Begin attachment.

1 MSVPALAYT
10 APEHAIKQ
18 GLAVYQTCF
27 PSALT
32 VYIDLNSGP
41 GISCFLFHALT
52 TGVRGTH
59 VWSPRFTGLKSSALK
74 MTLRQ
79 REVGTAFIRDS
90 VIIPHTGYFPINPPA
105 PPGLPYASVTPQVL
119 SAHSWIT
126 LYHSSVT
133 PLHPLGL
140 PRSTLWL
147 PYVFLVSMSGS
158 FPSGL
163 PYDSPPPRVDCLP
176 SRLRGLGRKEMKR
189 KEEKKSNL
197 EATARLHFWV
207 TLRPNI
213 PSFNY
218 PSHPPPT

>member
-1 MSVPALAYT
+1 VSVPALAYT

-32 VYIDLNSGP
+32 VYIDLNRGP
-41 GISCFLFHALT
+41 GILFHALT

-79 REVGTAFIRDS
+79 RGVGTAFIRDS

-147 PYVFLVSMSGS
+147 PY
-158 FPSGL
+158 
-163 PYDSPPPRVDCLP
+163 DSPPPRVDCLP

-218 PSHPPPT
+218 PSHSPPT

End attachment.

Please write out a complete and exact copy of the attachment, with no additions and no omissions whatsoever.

1 MSVPALAYT
10 APEHAIKQ
18 GLAVYQTCF
27 PSALT
32 VYIDLNSGP
41 GISCFLFHALT
52 TGVRGTH
59 VWSPRFTGLKSSALK
74 MTLRQ
79 REVGTAFIRDS
90 VIIPHTGYFPINPPA
105 PPGLPYASVTPQVL
119 SAHSWIT
126 LYHSSVT
133 PLHPLGL
140 PRSTLWL
147 PYVFLVSMSGS
158 FPSGL
163 PYDSPPPRVDCLP
176 SRLRGLGRKEMKR
189 KEEKKSNL
197 EATARLHFWV
207 TLRPNI
213 PSFNY
218 PSHPPPT

>member
-1 MSVPALAYT
+1 VSVPALAYT

-32 VYIDLNSGP
+32 VYIDLNRGP
-41 GISCFLFHALT
+41 GILFHALT

-79 REVGTAFIRDS
+79 RGVGTAFIRDS

-147 PYVFLVSMSGS
+147 PY
-158 FPSGL
+158 
-163 PYDSPPPRVDCLP
+163 DSPPPRVDCLP

-218 PSHPPPT
+218 PSHSPPT